Pork Larb with Sticky Rice

Diners, Drive Ins and Dives – I haven’t seen the show since I chopped my cable, but they featured Pork Larb made by Chef Opel (Opal Thai Food) on the episode All Family, All the Time. I was completely enamoured – and Guy Fieri? There’s very little that shuts him up, but this dish did! 🙂 Unfortunately, no recipe! I rewound a couple of times, and here’s my take on it, down right addictive, simple and inexpensive. Make with pork or chicken.

Pork Larb, here in cabbage leaves - a flavorful salad of pork & herbs

Pork Larb, here in cabbage leaves – a flavorful salad of pork & herbs

Larb or Laab is the national dish of Laos, a “salad” of a spicy meat (it can be ground or minced beef, pork or chicken, duck or mushrooms – even minced leftovers) and various herbs and aromatics often served in lettuce (or cabbage) leaves or cups.

Larb - A "Salad" of flavorful pork & herbs

Larb – A “Salad” of flavorful pork & herbs

The aromatics can be red onion, shallot, onion or green onion and the herbs most often used are parsley and/or mint. Some recipes use lemon grass, kafir lime leaves, Vietnamese coriander, and galangal – if you have access to an Asian market go for it – but I’ve also seen recipes and videos using basic grocery store ingredients.

Brightly flavored with a combination of lime, chile and fish sauce, the signature flavor of toasted rice grounds the Larb. The addition of a little sweetness from palm sugar, brown sugar or honey adds to the complexity, but is optional.

Pork Larb - the add-ins

Pork Larb – the add-ins

In short, the flavors of Larb, like many dishes, depend on region, family recipes and your own taste – put in what you wish, vary the flavors and the heat, and make it your own. Serve with lettuce or cabbage leaves, an assortment of finely shredded vegetables, additional lime and glutinous (sticky) rice.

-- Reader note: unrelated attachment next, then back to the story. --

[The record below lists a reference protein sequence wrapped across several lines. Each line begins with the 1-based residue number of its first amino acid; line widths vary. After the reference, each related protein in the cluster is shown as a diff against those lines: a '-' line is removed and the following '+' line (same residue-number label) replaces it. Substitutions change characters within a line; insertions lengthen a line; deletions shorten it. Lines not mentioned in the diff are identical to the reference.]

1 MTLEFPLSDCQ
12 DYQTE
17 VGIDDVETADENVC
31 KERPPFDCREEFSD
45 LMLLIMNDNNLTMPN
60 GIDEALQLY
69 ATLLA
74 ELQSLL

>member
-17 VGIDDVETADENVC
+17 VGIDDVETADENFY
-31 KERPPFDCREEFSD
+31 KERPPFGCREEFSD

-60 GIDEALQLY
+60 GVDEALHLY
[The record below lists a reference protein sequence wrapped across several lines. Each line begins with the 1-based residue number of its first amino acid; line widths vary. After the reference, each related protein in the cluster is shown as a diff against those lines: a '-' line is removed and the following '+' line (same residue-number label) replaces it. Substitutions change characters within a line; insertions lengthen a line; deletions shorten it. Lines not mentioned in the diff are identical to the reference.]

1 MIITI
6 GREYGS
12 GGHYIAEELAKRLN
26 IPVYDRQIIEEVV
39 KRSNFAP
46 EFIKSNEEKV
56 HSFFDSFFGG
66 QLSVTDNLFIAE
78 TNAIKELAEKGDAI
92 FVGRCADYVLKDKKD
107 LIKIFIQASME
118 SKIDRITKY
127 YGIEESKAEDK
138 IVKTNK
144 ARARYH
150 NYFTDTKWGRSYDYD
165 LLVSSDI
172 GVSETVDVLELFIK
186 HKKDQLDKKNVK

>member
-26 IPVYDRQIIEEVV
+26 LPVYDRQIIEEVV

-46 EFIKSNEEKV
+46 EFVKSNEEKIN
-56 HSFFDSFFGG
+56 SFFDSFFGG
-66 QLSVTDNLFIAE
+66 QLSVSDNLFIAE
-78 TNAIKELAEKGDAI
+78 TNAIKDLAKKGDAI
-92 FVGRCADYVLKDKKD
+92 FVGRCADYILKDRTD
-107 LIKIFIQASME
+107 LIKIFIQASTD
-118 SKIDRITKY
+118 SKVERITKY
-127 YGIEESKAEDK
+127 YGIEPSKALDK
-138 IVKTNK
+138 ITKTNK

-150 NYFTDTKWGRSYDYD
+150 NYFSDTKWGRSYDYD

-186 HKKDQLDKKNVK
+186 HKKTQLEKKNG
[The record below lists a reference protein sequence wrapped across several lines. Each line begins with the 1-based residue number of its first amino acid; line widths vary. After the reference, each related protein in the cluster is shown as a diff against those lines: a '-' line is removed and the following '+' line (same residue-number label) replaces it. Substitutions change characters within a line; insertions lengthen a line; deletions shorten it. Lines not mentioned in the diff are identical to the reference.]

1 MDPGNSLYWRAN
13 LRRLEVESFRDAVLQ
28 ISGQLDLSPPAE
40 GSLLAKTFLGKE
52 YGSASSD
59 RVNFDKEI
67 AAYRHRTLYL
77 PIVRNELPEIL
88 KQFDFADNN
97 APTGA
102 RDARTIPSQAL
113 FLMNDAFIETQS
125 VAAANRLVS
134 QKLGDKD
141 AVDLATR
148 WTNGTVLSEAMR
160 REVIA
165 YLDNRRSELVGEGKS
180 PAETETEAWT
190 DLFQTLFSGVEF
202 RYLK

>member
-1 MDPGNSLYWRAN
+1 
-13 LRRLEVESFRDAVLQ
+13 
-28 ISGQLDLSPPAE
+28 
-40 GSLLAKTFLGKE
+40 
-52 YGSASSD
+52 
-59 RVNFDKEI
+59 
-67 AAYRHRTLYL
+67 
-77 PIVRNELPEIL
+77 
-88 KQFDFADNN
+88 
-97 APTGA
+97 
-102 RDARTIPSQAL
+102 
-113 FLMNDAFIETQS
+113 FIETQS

You can spread the rice on the lettuce, then add the meat and veggies and roll it, or if you’d like to be more authentic, use your hands to make a little cup of the sticky rice and fill. Or, you can use no rice, or substitute fine rice noodles, instead. If you’re like my son, you’ll want some Sriracha on the side.

I added the ingredients three times – what a feast for such under five bucks! Be sure to use any left over vegetables (see, I just assume there won’t be any leftover Larb) – maybe a salad or slaw? I sometimes make my Mexican Red Cabbage Slaw with the rest of the cabbage.

Pork Larb, here in cabbage leaves - a flavorful salad of pork & herbs

Pork Larb, here in cabbage leaves – a flavorful salad of pork & herbs

Pork Larb with Sticky Rice

  • Servings: 4
  • Difficulty: easy
  • Print
  • 1 pound of lean pork (may use ground pork)
  • 1/4 cup of water (may use a broth if you wish)
  • 1/2 cup of finely sliced red onion, shallot, or green onion
  • 2 tablespoons fish sauce
  • 2 tablespoons lime juice (about 1 lime, if it’s a juicy one)
  • 1 tablespoon red pepper flakes (this amount makes it a mild spicy – add more if you like)
  • 2 teaspoons palm sugar, brown sugar, palm nectar syrup or syrup or a corn syrup.